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Wednesday, November 29, 2023

Plymouth shooting: Firearms licence officer says he had no training

Biddick DrivePA Media

The firearms enquiry officer involved in issuing a shotgun licence to a man who killed five people did not receive any training, an inquest has heard.

Jake Davison, 22, had a licence for the pump-action weapon he used in the shooting in Keyham, Plymouth, in 2021.

David Rees worked as a firearms enquiry officer at Devon and Cornwall Police.

He told the inquest he learned the role “on the job”, and he wished a different decision had been made over the licence being reissued to Davison that year.

The jury hearing into the deaths of the victims, being held at Exeter Racecourse, was told former police officer and Royal Marine Mr Rees was a firearms enquiry officer from May 2016 until he later left the force.

Bridget Dolan KC, acting on behalf of the coroner, asked him: “What training were you given in 2016?”

He replied: “Nothing I would describe as training. It was done in a mentoring or buddy system – learning on the job.”

Court artist drawing by Elizabeth Cook of David Rees, a firearms information officer, giving evidence at Exeter Racecourse in Kennford, Devon, for the inquest into the deaths of five people shot dead by Jake Davison in Plymouth in August 2021

Elizabeth Cook/PA Media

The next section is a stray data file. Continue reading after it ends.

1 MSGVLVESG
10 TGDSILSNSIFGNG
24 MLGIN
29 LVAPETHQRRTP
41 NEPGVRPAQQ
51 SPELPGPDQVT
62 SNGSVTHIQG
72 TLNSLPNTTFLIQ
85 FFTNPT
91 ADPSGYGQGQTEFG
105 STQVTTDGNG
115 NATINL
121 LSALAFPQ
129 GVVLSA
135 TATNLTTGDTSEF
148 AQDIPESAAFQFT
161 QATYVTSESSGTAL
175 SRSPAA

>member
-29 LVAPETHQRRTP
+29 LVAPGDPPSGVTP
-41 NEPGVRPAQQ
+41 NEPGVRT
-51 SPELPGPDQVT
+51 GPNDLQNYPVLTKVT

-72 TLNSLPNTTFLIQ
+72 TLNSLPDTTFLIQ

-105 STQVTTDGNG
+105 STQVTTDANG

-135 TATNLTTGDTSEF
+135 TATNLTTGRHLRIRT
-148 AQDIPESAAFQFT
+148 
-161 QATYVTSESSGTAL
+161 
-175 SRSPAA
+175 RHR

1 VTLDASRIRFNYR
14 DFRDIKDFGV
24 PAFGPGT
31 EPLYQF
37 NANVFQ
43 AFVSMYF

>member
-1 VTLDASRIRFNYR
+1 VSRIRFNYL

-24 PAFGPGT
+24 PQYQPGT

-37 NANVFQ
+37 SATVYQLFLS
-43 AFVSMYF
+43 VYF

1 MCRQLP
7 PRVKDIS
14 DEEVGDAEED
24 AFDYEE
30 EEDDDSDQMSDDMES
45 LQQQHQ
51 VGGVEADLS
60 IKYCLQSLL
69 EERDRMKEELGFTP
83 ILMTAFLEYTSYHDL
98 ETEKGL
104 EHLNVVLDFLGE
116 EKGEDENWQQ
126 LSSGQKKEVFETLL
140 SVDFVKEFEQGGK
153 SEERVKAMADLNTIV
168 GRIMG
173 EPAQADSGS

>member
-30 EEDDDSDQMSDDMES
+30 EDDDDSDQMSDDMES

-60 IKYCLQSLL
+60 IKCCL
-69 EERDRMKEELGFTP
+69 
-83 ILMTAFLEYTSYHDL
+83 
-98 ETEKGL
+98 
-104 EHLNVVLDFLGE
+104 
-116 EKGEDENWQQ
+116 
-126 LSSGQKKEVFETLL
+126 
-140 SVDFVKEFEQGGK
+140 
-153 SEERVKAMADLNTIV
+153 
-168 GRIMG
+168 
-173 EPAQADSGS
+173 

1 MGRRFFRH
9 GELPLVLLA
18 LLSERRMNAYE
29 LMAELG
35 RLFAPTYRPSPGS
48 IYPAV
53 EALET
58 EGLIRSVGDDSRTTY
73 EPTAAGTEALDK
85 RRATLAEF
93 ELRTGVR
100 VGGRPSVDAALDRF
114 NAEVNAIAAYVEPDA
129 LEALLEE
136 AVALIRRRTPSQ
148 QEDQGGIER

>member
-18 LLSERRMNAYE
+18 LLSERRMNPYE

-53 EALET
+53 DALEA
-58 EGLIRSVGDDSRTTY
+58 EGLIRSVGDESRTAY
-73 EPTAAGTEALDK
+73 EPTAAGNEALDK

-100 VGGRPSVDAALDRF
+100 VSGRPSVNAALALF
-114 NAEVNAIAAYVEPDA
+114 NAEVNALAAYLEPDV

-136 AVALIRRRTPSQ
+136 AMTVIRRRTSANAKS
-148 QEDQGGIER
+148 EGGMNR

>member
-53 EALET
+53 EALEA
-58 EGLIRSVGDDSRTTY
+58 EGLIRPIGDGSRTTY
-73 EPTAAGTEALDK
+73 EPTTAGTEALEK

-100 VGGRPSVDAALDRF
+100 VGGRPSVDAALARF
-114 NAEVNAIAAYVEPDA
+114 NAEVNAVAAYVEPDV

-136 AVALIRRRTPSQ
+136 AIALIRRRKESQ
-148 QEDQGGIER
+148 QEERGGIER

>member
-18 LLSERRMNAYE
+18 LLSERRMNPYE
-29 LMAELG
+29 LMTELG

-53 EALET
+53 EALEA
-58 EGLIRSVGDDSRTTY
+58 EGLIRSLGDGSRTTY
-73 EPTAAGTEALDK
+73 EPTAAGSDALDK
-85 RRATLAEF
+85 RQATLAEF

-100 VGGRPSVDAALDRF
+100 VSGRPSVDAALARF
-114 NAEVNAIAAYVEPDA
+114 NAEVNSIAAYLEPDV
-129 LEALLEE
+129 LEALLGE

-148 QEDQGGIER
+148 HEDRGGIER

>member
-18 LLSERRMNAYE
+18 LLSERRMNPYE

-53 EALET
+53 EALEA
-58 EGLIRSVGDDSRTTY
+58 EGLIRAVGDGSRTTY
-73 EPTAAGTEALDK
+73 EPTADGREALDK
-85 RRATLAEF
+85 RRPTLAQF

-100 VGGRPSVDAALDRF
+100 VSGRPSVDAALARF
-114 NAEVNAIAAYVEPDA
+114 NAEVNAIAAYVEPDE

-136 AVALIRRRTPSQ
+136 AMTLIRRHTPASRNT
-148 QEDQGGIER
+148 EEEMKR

Mr Rees said there was no training given relating to subjects such as domestic violence or for following a national decision-making model for gun licences.

He said he had “made an attempt” to start an internet-based course but said there were “no direct questions” and it was “very difficult to understand”.

Mr Rees said the course “fell by the wayside” after he spent a few hours on it.

Mr Rees also said he wished he had acted differently when returning Davison’s license in July 2021, following it being taken from him after he violently assaulted two teenagers.

Davison attacked a 16-year-old boy and 15-year-old girl in September 2020 after one of them called him “fat”, the hearing was told.

In a letter dated 1 July 2021, Mr Rees wrote to his superiors to say Davison had paid compensation to the victims and had completed a “thinking skills” course.

Mr Rees wrote that Davison “expressed regret at his actions and fully understood that as a certificate holder he must have a high degree of personal discipline and responsibility”.

Davison was given his licence back one month before he killed his five victims.


The assault was captured on CCTV and Mr Rees told the inquest he had not watched the footage until “last week”.

“I was quite shocked by the ferocity of the assault and I wish I had questioned the decision-making process,” he said.

The inquest also heard Mr Rees had no prior knowledge of autism and Asperger’s syndrome but did his own research when considering Davison’s application.

Davison had declared his autism in his licence application.

In August 2021, Davison killed his 51-year-old mother Maxine, three-year-old Sophie Martyn, her father, Lee, 43, Stephen Washington, 59, and Kate Shepherd, 66, before turning his shotgun on himself.

The inquest, which is due to hear more evidence from Mr Rees on Tuesday, continues.

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